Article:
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The OPT Program Is In Trump's Crosshairs; Schools Weigh Threat


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women walk into the visa application section of the U.S. Embassy in Beijing

U.S. universities are concerned about international students' access to visas.

President Donald Trump is reportedly considering suspension of a program that business schools increasingly have turned to as a lifeline amid declining international student enrollment and plummeting applications overall. Trump's acting Homeland Security Secretary Chad Wolf said last month that the Optional Practical Training program — by which hundreds of thousands of foreign workers are allowed to stay in the U.S. longer without needing a hard-to-get H-1B visa — is now an administration target.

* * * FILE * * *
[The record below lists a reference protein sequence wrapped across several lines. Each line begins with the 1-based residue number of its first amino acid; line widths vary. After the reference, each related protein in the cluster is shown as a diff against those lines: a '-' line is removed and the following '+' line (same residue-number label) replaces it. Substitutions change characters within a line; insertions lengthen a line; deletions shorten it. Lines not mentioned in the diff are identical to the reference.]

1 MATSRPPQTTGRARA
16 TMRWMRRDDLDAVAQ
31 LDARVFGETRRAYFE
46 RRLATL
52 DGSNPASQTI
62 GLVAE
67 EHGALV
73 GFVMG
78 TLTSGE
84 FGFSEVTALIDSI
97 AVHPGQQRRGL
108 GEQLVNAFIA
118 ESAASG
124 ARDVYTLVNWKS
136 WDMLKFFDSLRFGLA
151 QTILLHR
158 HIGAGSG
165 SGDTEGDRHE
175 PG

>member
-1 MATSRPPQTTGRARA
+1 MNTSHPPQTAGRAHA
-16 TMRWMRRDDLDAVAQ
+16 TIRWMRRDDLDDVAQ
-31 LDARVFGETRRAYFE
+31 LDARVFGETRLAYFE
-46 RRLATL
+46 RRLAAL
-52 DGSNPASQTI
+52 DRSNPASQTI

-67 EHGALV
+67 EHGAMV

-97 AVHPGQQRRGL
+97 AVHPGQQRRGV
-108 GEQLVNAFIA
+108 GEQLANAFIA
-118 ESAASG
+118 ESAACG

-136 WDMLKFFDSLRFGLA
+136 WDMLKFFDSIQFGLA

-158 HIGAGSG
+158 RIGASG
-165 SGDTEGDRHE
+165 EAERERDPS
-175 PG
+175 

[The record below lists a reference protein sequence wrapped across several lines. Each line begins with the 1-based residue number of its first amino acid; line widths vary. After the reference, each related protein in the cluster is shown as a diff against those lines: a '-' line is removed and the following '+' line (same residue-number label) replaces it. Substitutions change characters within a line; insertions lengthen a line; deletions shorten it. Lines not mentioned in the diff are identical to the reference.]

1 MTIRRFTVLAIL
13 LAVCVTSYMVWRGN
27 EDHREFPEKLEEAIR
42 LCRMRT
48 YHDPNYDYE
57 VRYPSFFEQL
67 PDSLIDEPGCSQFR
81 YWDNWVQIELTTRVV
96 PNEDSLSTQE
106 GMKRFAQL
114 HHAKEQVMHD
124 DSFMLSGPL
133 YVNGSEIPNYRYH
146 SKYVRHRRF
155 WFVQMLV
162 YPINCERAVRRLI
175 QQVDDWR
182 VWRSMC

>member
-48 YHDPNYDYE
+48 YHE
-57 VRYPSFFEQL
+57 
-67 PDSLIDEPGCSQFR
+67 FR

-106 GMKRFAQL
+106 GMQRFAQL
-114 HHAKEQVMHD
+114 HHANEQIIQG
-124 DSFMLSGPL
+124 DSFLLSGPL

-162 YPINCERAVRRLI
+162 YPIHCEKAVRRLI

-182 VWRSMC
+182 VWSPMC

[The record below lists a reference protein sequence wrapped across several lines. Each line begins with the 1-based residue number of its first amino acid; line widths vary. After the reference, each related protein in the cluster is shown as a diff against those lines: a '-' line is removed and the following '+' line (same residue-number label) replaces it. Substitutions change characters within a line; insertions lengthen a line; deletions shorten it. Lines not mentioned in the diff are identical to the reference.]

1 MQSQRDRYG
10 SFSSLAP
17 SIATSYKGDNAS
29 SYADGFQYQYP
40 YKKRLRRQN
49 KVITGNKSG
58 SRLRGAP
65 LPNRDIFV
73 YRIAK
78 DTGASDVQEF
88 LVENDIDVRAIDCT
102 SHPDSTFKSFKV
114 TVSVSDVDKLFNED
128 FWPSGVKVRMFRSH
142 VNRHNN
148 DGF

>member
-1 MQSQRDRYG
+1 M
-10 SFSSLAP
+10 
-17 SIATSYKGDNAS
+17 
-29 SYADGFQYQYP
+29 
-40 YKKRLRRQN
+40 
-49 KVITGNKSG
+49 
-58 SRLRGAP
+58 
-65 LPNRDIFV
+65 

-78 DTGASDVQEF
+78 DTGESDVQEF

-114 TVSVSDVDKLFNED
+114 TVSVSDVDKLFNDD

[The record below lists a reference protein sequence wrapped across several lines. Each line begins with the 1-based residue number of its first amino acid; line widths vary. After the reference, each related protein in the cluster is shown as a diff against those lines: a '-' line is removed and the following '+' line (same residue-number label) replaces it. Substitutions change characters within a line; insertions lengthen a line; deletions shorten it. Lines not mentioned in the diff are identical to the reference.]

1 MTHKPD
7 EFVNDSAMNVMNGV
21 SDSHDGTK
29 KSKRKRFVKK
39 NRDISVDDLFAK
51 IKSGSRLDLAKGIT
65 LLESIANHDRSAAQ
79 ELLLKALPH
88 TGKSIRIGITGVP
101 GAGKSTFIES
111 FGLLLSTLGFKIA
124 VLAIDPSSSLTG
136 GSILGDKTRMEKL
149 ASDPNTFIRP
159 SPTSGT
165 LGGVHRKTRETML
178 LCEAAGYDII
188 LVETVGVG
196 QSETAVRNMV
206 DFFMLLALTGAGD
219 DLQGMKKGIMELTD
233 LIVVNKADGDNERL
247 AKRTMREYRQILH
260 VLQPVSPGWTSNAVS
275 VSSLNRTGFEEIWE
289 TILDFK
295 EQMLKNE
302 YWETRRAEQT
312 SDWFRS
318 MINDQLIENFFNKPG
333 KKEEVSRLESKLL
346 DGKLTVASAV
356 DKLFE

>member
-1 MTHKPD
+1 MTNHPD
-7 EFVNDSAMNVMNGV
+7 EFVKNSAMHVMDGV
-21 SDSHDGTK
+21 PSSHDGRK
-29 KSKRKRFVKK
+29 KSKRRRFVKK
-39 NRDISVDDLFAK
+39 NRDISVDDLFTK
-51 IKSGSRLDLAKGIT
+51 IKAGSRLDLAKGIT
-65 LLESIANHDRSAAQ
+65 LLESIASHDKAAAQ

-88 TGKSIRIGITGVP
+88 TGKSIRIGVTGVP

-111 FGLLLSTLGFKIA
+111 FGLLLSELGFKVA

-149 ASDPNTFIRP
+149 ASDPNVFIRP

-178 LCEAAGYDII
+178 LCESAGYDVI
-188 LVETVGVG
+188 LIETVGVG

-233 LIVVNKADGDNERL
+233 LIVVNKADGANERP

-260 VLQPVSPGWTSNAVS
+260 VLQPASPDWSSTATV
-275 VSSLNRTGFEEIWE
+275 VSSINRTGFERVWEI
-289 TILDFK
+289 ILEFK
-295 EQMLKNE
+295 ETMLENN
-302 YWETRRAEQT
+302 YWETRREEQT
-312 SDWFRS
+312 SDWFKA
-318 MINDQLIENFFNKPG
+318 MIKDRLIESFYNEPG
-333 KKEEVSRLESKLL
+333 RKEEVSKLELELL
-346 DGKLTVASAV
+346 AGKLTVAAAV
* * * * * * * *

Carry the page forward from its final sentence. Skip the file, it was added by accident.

Half a million people are in the U.S. on H-1B visas, which are limited to 85,000 annually; the OPT program, as of last year, had an enrollment of about 223,000. In the next few weeks the Trump administration is expected to accede to a request by Republican senators to halt the issuance of new H-1B visas and suspend all non-immigrant work permits for at least a year, or until employment levels rebound, according to reports. Several Republican Senators wrote a letter to Trump last week, urging a 60-day or longer suspension of H-1B and OPT.

The threat to OPT comes as schools have established or expanded STEM programs to lure more international students with the promise of lengthier post-graduation work stays in the United States.

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